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Nosocomial transmission of COVID-19: two new reports look at the impact of healthcare-acquired infection

Published: 13 May 2022

Two new reports from Public Health Wales have looked at the impact of nosocomial (hospital-acquired) transmission of Coronavirus during the pandemic.  They show that the proportion of deaths where Coronavirus was acquired in healthcare settings was consistent with the level in community-acquired infections.   

The first report, ‘Mortality in Nosocomial COVID-19 Cases in Wales’, looked at data from 9000 patients with nosocomial COVID-19. It found that the rate of mortality from all causes approximately one month after diagnosis (known as all-cause mortality or ACM) for those patients who caught COVID in hospital, was consistent with the rate in those patients in hospital who had caught COVID in the community – once other factors had been accounted for.   

Clearly, those patients who needed an extended period in hospital – more than a week – are more likely to have serious comorbidities, such as diabetes or other chronic conditions.  We know that the chance of dying with COVID is higher with these comorbidities.  Likewise, patients already in hospital are generally older and therefore more likely to have these comorbidities. The report uses data that takes these factors into account to give a clear picture of the impact of nosocomial transmission on ACM. 

The report shows that once these confounding factors are taken into account, there is no significant difference between the rate of mortality of those who acquired Coronavirus in hospital compared to those who caught the infection in the community and subsequently admitted to hospital. 

The second report, ‘Nosocomial COVID-19 in Wales: Lessons Learned from Hospital Outbreaks, September 2020 - April 2021’, looks at the second wave of the pandemic, and reviews the implementation of lessons learned in the first wave during the second.  It demonstrates the importance of rapid review and learning to support ongoing safe and effective care.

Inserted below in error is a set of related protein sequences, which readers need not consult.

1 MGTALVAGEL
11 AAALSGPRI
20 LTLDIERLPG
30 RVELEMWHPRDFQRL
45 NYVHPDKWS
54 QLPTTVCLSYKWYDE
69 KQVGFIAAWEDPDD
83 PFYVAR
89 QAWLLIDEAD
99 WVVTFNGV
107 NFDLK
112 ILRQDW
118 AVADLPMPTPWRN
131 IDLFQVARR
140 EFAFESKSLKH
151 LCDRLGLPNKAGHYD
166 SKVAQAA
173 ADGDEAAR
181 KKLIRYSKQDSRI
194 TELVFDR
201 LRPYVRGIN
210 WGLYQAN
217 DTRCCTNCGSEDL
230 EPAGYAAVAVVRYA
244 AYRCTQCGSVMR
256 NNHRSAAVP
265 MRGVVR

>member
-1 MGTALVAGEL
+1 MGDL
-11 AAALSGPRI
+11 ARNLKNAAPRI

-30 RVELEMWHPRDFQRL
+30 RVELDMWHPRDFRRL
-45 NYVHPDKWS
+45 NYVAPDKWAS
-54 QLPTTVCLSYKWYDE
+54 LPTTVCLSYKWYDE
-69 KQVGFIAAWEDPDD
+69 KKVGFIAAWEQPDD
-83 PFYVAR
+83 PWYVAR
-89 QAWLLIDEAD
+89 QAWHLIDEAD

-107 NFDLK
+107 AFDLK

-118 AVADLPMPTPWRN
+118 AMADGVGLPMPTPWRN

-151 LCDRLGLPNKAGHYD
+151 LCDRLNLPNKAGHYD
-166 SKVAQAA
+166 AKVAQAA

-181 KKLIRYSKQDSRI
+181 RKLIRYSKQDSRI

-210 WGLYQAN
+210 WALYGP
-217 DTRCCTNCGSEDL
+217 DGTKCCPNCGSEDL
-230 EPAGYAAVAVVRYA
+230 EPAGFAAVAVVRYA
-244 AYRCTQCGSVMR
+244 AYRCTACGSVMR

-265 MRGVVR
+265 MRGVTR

The second wave was significantly more challenging for healthcare settings than the first, largely due to continuing with more comprehensive routine care in the second wave, including elective services, whereas in the first wave this was all but cancelled.  In addition, vaccinations were not widely available until later in this second wave, and there was a high level of asymptomatic transmission of Coronavirus among staff, leading to ongoing staff absences which increased pressure in an already stretched service. 

During the second wave, some patients were moved unnecessarily, which could have been linked to outbreaks.  In addition, the infrastructure of hospitals is an ongoing challenge in terms of effective infection prevention and control.  Finally, the report identifies a need to utilise data from community settings more effectively, as this can act as an ‘early warning system’ to enable hospital staff to act proactively faster, rather than responding reactively when COVID-19 cases occur. 

The report however makes clear that some lessons from the first wave were implemented as we faced the second wave.  These included an increased awareness of asymptomatic transmission of COVID, and also those who presented with atypical symptoms – both of these influenced testing protocols in hospitals on both a local and national level.   

In addition, staff were encouraged not to move between COVID and non-COVID areas, and daily symptom checks, and the arrival of Lateral Flow Devices later on in the period, allowed staff who were asymptomatic or with atypical symptoms to be identified before exposure to patients. 

The report concludes that these actions mitigated the spread of COVID in healthcare settings and this knowledge will be important in the management of future seasonal waves of COVID, or challenges presented by new variants. 

Dr Eleri Davies, Deputy Medical Director and Head of the HARP Programme for Public Health Wales, said:

“Clearly the pandemic has been an enormous challenge to staff across all health settings, and they have dealt with the many difficulties extremely well.  Nosocomial transmission of Coronavirus has unfortunately been a significant part of the overall infection picture in all countries of the UK, and these reports look at it in detail. 

“Every death from Coronavirus is a tragedy for the family, and our sympathies go to all families who have been through this awful situation.   

“The report finds that deaths where Coronavirus has been acquired in healthcare settings is consistent with those who have acquired it in community settings, once confounding factors are taken into account. 

“It is also clear that the intense pressures of the second wave made it difficult to implement all the lessons learned from the first wave.  However, it is important to note that rapid review and learning from the first wave did result in implementation of some measures that mitigated against nosocomial spread of COVID, which will have had a positive impact on our management of the second wave.”